100 Best Restaurants 2008: Westend Bistro
No. 15: Westend Bistro
Reviewed By Todd Kliman, Ann Limpert, Cynthia Hacinli, Dave McIntyre
Comments () | Published January 1, 2008
100 Best Restaurants (2011) Happy Hour 100 Best Restaurants (2010)

Westend Bistro
Address: 1190 22 St., NW, Washington, DC 20037
Phone: 202-974-4900
Neighborhood: Foggy Bottom/West End
Cuisines: Fusion/Eclectic
Opening Hours: Open for lunch Monday through Friday 11:30 to 2:30. Open for dinner Sunday through Thursday 5:30 to 10, Friday and Saturday 5:30 to 11.
Nearby Metro Stops: Foggy Bottom-GWU
Price Range: Moderate
Dress: Upscale Casual
Noise Level: N/A
Reservations: Not Needed
Best Dishes Tuna carpaccio sprinkled with chives; a pot of salmon rillettes; shrimp-and-bean soup; macaroni and cheese with ham and toasted bread crumbs; a golden-crusted fish burger with saffron aïoli; a filet of wild striped bass with Asian spices.
Price Details: Starters $10 to $16, Main dish $16 to $30

Cuisine: The long-awaited Washington outpost of Eric Ripert’s growing culinary empire is no note-for-note re-creation of his revered Le Bernardin in New York. Ripert has dispensed with the formal elegance of his flagship, along with its purely piscatory focus, opting for a roster of classics—fish stews, braised veal cheeks, pasta Bolognese, even a hamburger—all rendered with the touch of a four-star chef.

Mood: The generic upscale design does little to create a specific sense of place in the glass-walled ground floor of downtown DC’s Ritz-Carlton—you could be in any hotel in any city in the world. But there is buzz: In the early weeks, young, well-heeled diners flocked to the place, dishing knowingly about the pouty-lipped chef between sighs over the food.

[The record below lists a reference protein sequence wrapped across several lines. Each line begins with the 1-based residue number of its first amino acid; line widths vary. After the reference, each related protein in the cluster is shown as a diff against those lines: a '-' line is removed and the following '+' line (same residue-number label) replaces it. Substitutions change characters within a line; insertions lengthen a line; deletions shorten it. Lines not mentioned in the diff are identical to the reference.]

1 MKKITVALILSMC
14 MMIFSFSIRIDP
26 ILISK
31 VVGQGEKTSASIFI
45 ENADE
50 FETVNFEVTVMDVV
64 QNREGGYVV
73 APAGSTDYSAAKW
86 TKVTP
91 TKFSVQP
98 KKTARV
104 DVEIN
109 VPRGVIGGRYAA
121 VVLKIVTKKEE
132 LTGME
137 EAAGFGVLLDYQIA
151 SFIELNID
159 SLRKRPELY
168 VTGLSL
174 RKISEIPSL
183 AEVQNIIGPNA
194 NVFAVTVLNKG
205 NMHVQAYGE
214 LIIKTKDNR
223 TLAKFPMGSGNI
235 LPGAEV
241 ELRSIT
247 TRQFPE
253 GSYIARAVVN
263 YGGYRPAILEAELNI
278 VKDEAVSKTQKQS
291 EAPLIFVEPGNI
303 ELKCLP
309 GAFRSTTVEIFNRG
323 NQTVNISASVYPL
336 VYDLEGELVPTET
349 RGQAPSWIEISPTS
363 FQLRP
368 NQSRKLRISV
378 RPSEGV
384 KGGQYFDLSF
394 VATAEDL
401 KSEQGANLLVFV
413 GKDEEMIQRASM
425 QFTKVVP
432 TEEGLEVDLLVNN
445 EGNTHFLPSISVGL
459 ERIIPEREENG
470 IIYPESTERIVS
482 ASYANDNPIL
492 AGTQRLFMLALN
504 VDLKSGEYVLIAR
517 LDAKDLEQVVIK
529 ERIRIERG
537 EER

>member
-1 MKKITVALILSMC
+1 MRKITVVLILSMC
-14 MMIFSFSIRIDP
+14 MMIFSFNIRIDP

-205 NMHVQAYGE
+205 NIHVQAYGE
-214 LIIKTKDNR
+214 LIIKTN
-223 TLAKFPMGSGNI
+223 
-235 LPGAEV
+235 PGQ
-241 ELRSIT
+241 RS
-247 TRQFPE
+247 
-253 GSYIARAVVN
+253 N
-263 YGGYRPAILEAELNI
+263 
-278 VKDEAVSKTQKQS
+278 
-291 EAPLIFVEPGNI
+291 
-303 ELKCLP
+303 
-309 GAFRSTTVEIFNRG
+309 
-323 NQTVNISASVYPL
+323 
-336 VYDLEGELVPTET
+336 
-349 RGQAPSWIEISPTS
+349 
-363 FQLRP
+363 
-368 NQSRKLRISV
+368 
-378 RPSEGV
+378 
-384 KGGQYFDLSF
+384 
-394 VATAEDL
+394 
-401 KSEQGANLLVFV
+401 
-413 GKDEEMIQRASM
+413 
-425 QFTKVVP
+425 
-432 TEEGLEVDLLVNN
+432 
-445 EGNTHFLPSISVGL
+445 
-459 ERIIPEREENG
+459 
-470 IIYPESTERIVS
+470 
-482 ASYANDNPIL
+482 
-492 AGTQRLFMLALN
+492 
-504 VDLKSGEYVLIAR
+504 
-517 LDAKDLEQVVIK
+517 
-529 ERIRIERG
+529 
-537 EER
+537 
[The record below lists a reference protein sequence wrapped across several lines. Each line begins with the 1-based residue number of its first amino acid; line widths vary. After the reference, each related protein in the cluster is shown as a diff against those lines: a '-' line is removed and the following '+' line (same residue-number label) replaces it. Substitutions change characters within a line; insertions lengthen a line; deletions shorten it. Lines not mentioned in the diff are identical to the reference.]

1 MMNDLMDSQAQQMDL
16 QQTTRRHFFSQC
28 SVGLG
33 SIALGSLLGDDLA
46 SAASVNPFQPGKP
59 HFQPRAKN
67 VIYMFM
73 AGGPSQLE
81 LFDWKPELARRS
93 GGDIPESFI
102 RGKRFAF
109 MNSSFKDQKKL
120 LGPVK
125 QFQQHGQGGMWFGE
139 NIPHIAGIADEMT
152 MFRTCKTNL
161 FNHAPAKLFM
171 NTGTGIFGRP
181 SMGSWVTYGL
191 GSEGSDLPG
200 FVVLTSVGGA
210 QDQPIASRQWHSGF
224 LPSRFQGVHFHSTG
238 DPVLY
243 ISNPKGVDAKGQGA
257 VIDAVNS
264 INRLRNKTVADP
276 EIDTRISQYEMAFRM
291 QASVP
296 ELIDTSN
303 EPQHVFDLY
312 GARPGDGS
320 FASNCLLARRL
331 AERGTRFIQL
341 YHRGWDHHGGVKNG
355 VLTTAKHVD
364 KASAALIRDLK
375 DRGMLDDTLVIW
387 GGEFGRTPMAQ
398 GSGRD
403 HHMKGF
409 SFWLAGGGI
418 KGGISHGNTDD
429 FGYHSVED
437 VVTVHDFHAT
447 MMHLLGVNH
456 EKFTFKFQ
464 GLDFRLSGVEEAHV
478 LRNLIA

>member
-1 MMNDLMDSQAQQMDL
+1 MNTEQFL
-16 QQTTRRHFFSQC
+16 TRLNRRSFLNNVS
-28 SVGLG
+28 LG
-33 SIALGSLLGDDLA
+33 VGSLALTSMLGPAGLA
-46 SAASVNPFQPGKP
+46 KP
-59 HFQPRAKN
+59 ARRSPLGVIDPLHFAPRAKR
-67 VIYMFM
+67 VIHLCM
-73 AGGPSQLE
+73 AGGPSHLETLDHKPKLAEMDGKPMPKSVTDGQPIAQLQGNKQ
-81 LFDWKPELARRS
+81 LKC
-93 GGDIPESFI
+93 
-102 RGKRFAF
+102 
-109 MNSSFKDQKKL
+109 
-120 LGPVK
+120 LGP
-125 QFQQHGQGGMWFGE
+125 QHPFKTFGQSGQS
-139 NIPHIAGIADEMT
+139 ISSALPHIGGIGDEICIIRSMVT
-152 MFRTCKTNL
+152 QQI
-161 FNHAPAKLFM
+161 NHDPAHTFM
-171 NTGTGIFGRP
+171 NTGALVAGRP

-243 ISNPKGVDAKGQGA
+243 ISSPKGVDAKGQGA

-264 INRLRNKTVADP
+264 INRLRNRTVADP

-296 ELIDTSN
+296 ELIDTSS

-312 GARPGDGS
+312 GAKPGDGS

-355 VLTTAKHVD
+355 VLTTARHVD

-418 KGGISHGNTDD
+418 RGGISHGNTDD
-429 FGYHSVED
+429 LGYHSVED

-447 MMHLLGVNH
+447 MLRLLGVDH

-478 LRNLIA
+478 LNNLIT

Best for: People looking for the elegance and finesse of dining out at the highest level without the formality and the fuss—or the exorbitant prices.

Best dishes: Creamy West Coast oysters; mini fish burgers topped with shaved fennel; rich and zesty tagliatelle Bolognese; veal cheeks in a buttery pillow of potato purée; Chesapeake seafood stew abundant with shellfish, its broth intense and light; poached skate wing and braised endive in a lush brown-butter sauce; chocolate-caramel cream topped with sea salt.

Insider tips: If you’ve never eaten at Le Bernardin and wonder what the fuss is about, zero in on two dishes: The salmon rillettes is the same recipe as the one served in Manhattan, and the Chesapeake seafood stew, though shy of four-star elegance, hews to the parent kitchen’s philosophy of seeking out the freshest fish and treating it with reverence. You won’t find mini fish burgers at Le Bernardin, but don’t miss them here: The two-biters—served three to an order on the bar menu—are even more satisfying than the regular-size fish burger. They’re also easier to share and a lot cheaper.

Service: ••½

Subscribe to Washingtonian
Posted at 12:00 AM/ET, 01/01/2008 RSS | Print | Permalink | Washingtonian.com Restaurant Reviews